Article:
Finding Motivation Through Constructive Use of Social Distancing Time
Updated: May 26
By Donna Van Wyk
Ask yourself when last you felt this lonely, constricted and anxious about the future? Perhaps never?
The closest situation for me was coming to America as an immigrant 6 years ago. I found myself in a new environment which I didn’t know how to deal with. I was in a new country. My friends and family were very far away. And I had to wait over a year for a work visa. Also, without a car in the spread-out city of Phoenix, I was confined to biking in my neighborhood or relying on other people get around. Boredom, loneliness, homesickness, and anxiety about money and the future set it. I felt myself falling into depression. I knew I had to do something. But what? I was restricted financially and socially. At that point, I just decided to try anything.
Among some of the things I was able to do was buy a Groupon for a yoga studio, which was biking distance from home. I also applied to volunteer at a ranch one morning a week when I could use my husband’s car. Back then I was just trying to keep myself busy and giving myself a purpose. Little did I know these two random decisions paved a smoother path for my future.
Volunteering at the ranch turned into a part-time job. I was put in charge of designing their website and managing their online marketing. Work I could easily do from home. I felt needed again. Combined with my new yoga hobby, I felt healthier and was inspired to get out of bed in the morning.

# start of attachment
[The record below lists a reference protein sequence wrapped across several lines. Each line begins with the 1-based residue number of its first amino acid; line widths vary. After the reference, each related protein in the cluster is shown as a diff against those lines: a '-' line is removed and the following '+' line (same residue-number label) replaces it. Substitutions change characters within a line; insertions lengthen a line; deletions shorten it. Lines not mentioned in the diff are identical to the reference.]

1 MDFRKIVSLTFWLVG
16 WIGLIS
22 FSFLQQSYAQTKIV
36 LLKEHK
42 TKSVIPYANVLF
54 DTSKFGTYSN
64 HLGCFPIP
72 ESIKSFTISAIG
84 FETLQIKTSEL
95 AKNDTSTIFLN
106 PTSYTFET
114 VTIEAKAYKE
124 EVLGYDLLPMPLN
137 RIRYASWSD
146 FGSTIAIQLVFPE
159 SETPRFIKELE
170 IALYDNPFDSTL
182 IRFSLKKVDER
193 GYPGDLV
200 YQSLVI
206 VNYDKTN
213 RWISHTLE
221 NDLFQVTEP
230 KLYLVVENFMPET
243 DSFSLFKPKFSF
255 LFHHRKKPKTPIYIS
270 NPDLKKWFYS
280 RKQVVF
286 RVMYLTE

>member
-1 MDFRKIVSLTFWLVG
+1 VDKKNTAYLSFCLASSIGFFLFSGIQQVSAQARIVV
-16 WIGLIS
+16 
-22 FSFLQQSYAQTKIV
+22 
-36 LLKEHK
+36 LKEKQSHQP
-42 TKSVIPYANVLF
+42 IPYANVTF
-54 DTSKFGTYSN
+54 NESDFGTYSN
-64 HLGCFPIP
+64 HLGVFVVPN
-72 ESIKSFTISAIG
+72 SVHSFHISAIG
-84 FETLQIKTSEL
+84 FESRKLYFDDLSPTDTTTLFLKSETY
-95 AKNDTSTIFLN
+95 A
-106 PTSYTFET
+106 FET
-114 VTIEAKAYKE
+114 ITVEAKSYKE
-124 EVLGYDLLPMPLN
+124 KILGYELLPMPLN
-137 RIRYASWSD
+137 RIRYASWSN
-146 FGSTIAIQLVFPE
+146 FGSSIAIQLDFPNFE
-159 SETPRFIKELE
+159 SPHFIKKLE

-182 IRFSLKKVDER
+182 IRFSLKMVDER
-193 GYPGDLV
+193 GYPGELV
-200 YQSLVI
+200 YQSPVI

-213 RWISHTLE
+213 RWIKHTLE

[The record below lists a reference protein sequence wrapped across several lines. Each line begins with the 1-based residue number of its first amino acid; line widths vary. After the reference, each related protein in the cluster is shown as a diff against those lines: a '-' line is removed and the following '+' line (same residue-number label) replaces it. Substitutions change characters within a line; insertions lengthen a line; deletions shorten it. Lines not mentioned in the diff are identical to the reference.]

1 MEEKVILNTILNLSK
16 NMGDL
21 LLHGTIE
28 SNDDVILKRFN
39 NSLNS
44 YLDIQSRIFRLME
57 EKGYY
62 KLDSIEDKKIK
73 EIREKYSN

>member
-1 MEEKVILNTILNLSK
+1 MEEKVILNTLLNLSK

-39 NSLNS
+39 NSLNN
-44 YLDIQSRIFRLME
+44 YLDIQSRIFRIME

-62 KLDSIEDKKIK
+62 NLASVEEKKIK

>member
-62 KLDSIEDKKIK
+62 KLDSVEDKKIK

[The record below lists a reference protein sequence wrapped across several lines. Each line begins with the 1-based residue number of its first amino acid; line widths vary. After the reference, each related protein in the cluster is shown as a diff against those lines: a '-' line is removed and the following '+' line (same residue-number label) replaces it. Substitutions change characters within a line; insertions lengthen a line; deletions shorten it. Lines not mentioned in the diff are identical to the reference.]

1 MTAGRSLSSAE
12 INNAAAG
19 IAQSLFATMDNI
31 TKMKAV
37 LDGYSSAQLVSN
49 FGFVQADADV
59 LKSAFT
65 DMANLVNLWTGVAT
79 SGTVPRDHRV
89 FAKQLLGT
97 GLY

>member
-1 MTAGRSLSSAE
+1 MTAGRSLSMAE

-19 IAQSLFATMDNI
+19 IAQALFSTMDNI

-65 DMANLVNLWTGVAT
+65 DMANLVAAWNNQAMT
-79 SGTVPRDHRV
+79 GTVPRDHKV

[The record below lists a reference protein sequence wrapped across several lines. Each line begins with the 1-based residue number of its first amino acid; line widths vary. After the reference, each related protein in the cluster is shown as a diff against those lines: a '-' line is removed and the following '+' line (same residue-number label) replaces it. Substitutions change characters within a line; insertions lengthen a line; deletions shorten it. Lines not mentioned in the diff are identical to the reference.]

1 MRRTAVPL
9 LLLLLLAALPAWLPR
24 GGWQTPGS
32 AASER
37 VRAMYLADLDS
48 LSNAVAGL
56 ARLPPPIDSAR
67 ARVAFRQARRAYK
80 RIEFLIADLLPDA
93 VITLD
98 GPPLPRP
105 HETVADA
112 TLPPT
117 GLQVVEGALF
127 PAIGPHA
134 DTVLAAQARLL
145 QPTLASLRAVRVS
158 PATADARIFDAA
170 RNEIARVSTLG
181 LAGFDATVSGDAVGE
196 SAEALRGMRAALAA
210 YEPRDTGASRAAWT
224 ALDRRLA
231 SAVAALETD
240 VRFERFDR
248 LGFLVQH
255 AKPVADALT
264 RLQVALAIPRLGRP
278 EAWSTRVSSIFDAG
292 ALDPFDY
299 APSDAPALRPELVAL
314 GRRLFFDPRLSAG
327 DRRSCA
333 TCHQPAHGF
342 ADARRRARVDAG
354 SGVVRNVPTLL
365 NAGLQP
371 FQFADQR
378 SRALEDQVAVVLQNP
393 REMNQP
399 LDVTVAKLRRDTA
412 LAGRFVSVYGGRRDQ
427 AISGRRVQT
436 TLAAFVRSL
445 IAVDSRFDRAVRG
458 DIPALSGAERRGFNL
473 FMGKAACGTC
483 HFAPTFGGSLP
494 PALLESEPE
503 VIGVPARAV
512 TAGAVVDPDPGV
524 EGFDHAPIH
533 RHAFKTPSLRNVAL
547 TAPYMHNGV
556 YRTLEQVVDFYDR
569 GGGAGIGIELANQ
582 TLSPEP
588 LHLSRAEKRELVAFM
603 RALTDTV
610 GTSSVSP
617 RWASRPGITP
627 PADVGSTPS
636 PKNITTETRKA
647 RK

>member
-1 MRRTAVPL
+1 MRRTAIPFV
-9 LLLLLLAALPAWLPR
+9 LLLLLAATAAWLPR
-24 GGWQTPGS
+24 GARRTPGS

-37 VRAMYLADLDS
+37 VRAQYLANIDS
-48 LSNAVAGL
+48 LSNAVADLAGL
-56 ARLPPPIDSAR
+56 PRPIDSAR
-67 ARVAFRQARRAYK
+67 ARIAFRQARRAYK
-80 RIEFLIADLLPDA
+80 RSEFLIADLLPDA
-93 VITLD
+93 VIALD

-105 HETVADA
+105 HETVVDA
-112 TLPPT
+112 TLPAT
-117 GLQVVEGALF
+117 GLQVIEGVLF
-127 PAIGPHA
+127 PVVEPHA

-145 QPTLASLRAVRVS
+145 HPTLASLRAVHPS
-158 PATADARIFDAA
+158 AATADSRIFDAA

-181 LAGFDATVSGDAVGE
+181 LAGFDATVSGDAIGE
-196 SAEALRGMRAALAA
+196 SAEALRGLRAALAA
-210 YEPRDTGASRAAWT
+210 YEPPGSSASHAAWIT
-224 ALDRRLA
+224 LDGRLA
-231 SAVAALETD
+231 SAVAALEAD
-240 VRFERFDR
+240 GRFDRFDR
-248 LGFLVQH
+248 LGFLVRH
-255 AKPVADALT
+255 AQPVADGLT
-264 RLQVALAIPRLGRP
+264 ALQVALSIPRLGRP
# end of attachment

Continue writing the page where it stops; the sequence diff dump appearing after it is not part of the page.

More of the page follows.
When I finally got my work visa and started looking for a job, having the volunteer work experience at the ranch, a local business, was an easy reference for employers. Also, without this volunteer work I would have had a year’s gap on my resume. I got work in marketing but eventually found myself being drawn to yoga again. So, I trained to become a yoga teacher. This grew into me becoming the owner of my own successful yoga business. It took time and hard work. But honestly, the first step was the most difficult. Mustering up the enthusiasm to get out of a rut and take a chance. Like I say when I’m teaching yoga: “Getting to class, is the difficult part”. Venturing out of my comfort zone paid off. I turned my despair into opportunity.
I’m not saying everything new venture you explore in this pandemic will turn your life around. But it could help you get back your drive and enthusiasm. And who knows, maybe you’ll pick up new skills or hobbies too. You may even get in better shape with online exercise classes.
The COVID19 pandemic has drastically changed people’s lives, all over the world. There is no tried and tested survival guide for a modern-day pandemic. So how do we fight off depression in confinement? How do we feel normal again, be productive and find contentment in our lives? Well, it’s up to you to find out. Where there are no instructions, you must experiment until you discover the right antidote.
Take time to also listen to your body too. Do you need more fresh air during lockdown? Take a daily walk or sit outside on your patio for half an hour a day. Have a notebook nearby and make a list of things you can do at home or online.
Maybe you also need to discontinue a few bad habits that could be bringing you down. Staying up late watching movies and eating unhealthily can be replaced with crafts and learning to cook some healthy new meals.
Open yourself up to new possibilities. Use this time to explore the resources and tools you have around you. Ask yourself what you are passionate about. If you are not sure, just try, and keep trying.
Worrying about the future, doesn’t change it. So, instead of worrying about what will be, realize what is. Accept this new reality and make it yours. You could be missing out on opportunities if you don’t.
Donna Van Wyk became yoga certified in 2015, at Arizona’s Southwest Institute of Healing Arts (SWIHA). Donna’s yoga instruction focuses on reducing the impact of stress on her students minds and bodies, and she specializes in combating any chronic conditions her clients could have acquired.
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